Fresh blueberries can cost a pretty penny at the grocery store, but did you know it’s easy to grow your own…even on a balcony! Depending on the variety you choose, it can take 2 or 3 years for a plant to start producing fruit but once it does, you’ll enjoy picking berries for many years to come. Here’s a tip sheet to get you started…
What size container to use?
Roots on this plant are shallow but they spread wide, choose a container that’s at least 20″ across. For stability, consider the mature plant’s height when choosing a depth size, a minimum 18″ deep pot is a good bet (repot to a larger size as it matures). It requires well draining soil so make sure the container has several drainage holes at the bottom.
What soil to use?
They need an acidic soil and thrive between pH levels of 4 and 5.5 (here’s how to test it). A good potting mix is one part peat moss, one part medium-sized bark, one part acidic potting soil and between 1/4 to 1/2 cup of soil sulfur. Top with a layer of bark chips or compost after planting to help keep roots cool. Fertilize once in the early Spring with an acid based fertilizer.
They thrive in full sun but you can get away with some shade during the day (especially in hot climates). Keep in mind the more sun it receives, the more bountiful the berries.
Water every other day to keep soil lightly moist (may require daily waterings in hot, dry weather) and then deeply once a week, do not allow the soil to dry out. Caveat: Although it requires regular watering, don’t over do it and make sure the soil is well draining and not soggy or saturated, it does not enjoy wet roots at all.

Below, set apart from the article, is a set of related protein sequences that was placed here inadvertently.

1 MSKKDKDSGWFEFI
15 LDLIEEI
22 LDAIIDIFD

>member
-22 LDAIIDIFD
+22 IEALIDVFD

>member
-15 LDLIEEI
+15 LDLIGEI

When to harvest:
Once the berries are a deep blue and release easily when picked, they’re ready for harvesting. For the most flavorful berries, keep them ripe on the plant for a few days before picking.
You won’t need to prune much for the first couple years, remove any woody or dead stems to encourage new growth. When to prune: in the off-season when it’s dormant. More mature plants will need to be pruned in early Spring, you’ll find some good information on this page: The Ohio State University.
After fruit production has stopped, quit watering and add mulch. If you live in a zone with colder winters than the variety you are growing is zoned for, you may get away with moving the container into an unheated garage (cover with cardboard or wrap with burlap if especially cold), otherwise moving the container against the house and wrapping in burlap should do the trick.
- Grow at least two different varieties to ensure cross-pollination and position them near each other (about 3 feet), this will produce a higher yield with bigger fruit. If you choose varieties with differing harvest dates you’ll enjoy fresh berries all season long.
- Birds love them just as much as we do, keep them covered with netting during fruiting season to protect your harvest.
- What to make with all those berries? Check out this recipe sheet for plenty of ideas.
- Occasionally mix used coffee grounds into the top of the soil, they are slightly acidic and your blueberries will love them! Not a coffee drinker? Try grinding up lemon or grapefruit peels and gently mix them into the soil.
- For new plants: Encourage plant growth by removing all blossoms in the Spring (before they can produce fruit).
- Troubleshooting tips: If it’s not Fall and the leaves are turning red or yellow, the soil pH level may be too high. If the leaf growth is a pale yellow, the soil likely doesn’t have enough pH. Test your soil levels to ensure that the pH is between 4 and 5.5.
- Plants can produce fruit for years and years, repot in a larger container if it becomes root bound as it ages (do this during the dormant season).